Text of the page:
During the study period, the Department policy for obstetric spinal anaesthesia was changed from 0.5% levobupivacaine to 0.5% hyperbaric bupivacaine. The study protocol was not changed, but the spinal anaesthesia block was seen to be less successful with levobupivacaine in this study (i.e., anaesthesia not deep enough, or block not great enough for surgery). Indeed, nine (15.3%) of the parturients needed supplemental analgesics and/or general anaesthesia, as most of them reached a block to only TH6, and one for the extended operation. All of these parturients were included in the analysis, as this situation did not activate any of the specified exclusion criteria.

However, the parturient numbers that were reached here were not as many as initially defined in the sample size calculation, as the study was terminated early for ethical reasons (i.e., not to expose our parturients to any unnecessary pain or/and general anaesthesia). Thus, an important limitation here is that our study was terminated early, with smaller numbers of parturients included. Indeed, this might have been the causal factor for the significant differences in the parturient characteristics concerning age and gestational age, between the LB group and the placebo group. Therefore this study can be considered as a pilot study.

Also at this stage, the ideal effective dose of ketorolac for addition to local anaesthetics for in-wound infusion is not known. Further studies are needed to evaluate the full clinical advantages of ketorolac added to a local anaesthetic for in-wound infusion for post-caesarean section analgesia.

To the best of our knowledge, the present study is the first trial to investigate the efficacy of over-fascia continuous in-wound infusion of a local anaesthetics and a NSAID separately and in combination, in comparison to saline placebo. Based on these data, ketorolac alone and in combination with a local anaesthetic as in-wound infusion are the most effective for reduction of post-operative consumption of piritramide. The novelty of our study lies in our data for successful post-caesarean section analgesia with a combination of a local anaesthetic and a NSAID for over-the-fascia in-wound infusion.

Conclusion

The present study indicates that local infiltration of a NSAID alone or in combination with a local anaesthetic have superior efficacy over a local anaesthetic alone for reduction of opioid consumption during post-caesarean section analgesia.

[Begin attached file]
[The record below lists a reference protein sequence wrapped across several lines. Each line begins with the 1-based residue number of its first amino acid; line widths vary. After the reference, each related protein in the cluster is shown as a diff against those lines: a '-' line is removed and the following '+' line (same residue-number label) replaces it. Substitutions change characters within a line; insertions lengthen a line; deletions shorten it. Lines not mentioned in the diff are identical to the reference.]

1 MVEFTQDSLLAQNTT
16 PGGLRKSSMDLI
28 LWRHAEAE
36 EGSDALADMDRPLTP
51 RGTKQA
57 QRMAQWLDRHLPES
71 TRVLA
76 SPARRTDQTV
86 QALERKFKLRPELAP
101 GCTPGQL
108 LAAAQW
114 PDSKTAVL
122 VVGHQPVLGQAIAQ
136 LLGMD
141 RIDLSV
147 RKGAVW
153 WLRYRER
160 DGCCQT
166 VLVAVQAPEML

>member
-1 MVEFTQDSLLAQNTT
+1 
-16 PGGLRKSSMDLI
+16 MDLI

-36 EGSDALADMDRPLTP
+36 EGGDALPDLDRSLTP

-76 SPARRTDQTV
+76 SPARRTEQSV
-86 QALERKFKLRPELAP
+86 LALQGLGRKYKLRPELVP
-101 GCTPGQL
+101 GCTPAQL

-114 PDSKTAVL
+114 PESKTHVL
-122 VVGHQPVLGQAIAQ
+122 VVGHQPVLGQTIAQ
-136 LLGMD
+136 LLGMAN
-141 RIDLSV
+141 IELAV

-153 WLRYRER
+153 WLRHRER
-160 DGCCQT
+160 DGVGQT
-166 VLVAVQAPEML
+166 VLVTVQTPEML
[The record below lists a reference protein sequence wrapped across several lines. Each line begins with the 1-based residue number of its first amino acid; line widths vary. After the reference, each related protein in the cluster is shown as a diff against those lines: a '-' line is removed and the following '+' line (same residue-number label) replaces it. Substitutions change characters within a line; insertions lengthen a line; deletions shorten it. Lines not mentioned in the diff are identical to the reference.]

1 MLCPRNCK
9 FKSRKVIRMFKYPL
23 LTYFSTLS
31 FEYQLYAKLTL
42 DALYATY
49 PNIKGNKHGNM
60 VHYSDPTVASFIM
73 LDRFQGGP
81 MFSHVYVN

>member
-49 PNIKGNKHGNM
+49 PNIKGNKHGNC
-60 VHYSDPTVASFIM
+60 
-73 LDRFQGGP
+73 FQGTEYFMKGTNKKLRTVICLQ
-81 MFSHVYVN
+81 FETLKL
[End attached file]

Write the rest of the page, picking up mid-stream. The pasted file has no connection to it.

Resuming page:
Notes

Acknowledgements

Not applicable.

Funding

None.

Availability of data and materials

Reasonable requests for access to the datasets used and/or analysed during this study can be made to the corresponding author.

Authors’ contributions

JWK was involved in designing the study, collecting and interpretation of data, and drafting the manuscript. PPB carried out the statistical analysis, and was involved in interpretation of data and drafting the manuscript. DM conceived and designed the study, and was involved in interpretation of data and drafting the manuscript. All of the authors critically revised and approved the final form of the manuscript.

Ethics approval and consent to participate

This study was approved by the National Medical Ethics Committee (Republic of Slovenia National Medical Ethics Committee, Number 169/07/11) on July 12, 2011. All of the participants gave their written, informed consent to participate in the study.

Consent for publication

Not applicable.

Competing interests

The authors declare that they have no competing interests.

Publisher’s Note

Springer Nature remains neutral with regard to jurisdictional claims in published maps and institutional affiliations.

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© The Author(s). 2018

Open AccessThis article is distributed under the terms of the Creative Commons Attribution 4.0 International License (http://creativecommons.org/licenses/by/4.0/), which permits unrestricted use, distribution, and reproduction in any medium, provided you give appropriate credit to the original author(s) and the source, provide a link to the Creative Commons license, and indicate if changes were made. The Creative Commons Public Domain Dedication waiver (http://creativecommons.org/publicdomain/zero/1.0/) applies to the data made available in this article, unless otherwise stated.

Authors and Affiliations

  1. 1.Department of Anaesthesiology, Intensive Care and Pain ManagementUniversity Medical Centre MariborMariborSlovenia
  2. 2.Faculty for Health SciencesUniversity of MariborMariborSlovenia
  3. 3.Medical FacultyUniversity of MariborMariborSlovenia
  4. 4.Faculty of Electrical Engineering and Computer ScienceUniversity of MariborMariborSlovenia
  5. 5.Department for Medical ResearchUniversity Medical Centre MariborMariborSlovenia